These projects will put hundreds of thousands of people to work rebuilding our highways, bridges, railroads, tunnels, ports and airports, clean water, and high-speed internet across America.
Urban. Suburban. Rural. Tribal.
And we’re just getting started. I sincerely thank my Republican friends who voted for the law.
And to my Republican friends who voted against it but still ask to fund projects in their districts, don’t worry.
I promised to be the president for all Americans.
We’ll fund your projects. And I’ll see you at the ground-breaking.
This law will help further unite all of America.
Major projects like the Brent Spence bridge between Kentucky and Ohio over the Ohio River. Built 60 years ago. Badly in need of repairs.
One of the nation’s most congested freight routes carrying $2 billion worth of freight every day. Folks have been talking about fixing it for decades, but we’re finally going to get it done.
I went there last month with Democrats and Republicans from both states to deliver $1.6 billion for this project.
While I was there, I met an ironworker named Sara, who is here tonight.
For 30 years, she’s been a proud member of Ironworkers Local 44, known as the “cowboys of the sky” who built the Cincinnati skyline.
Sara said she can’t wait to be ten stories above the Ohio River building that new bridge. That’s pride.
That’s what we’re also building – Pride.
We’re also replacing poisonous lead pipes that go into 10 million homes and 400,000 schools and childcare centers, so every child in America can drink clean water.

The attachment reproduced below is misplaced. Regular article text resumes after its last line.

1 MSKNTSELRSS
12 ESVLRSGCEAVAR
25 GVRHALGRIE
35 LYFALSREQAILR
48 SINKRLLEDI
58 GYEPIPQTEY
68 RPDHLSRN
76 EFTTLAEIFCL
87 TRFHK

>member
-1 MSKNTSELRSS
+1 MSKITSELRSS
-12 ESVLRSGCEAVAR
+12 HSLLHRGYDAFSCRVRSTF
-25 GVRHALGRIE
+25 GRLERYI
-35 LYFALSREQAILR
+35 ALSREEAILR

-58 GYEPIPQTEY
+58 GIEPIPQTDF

We’re making sure that every community has access to affordable, high-speed internet.
No parent should have to drive to a McDonald’s parking lot so their kid can do their homework online.
And when we do these projects, we’re going to Buy American.
Buy American has been the law of the land since 1933. But for too long, past administrations have found ways to get around it.
Tonight, I’m also announcing new standards to require all construction materials used in federal infrastructure projects to be made in America.
And on my watch, American roads, American bridges, and American highways will be made with American products.
My economic plan is about investing in places and people that have been forgotten. Amid the economic upheaval of the past four decades, too many people have been left behind or treated like they’re invisible.
Maybe that’s you, watching at home.
You remember the jobs that went away. And you wonder whether a path even exists anymore for you and your children to get ahead without moving away.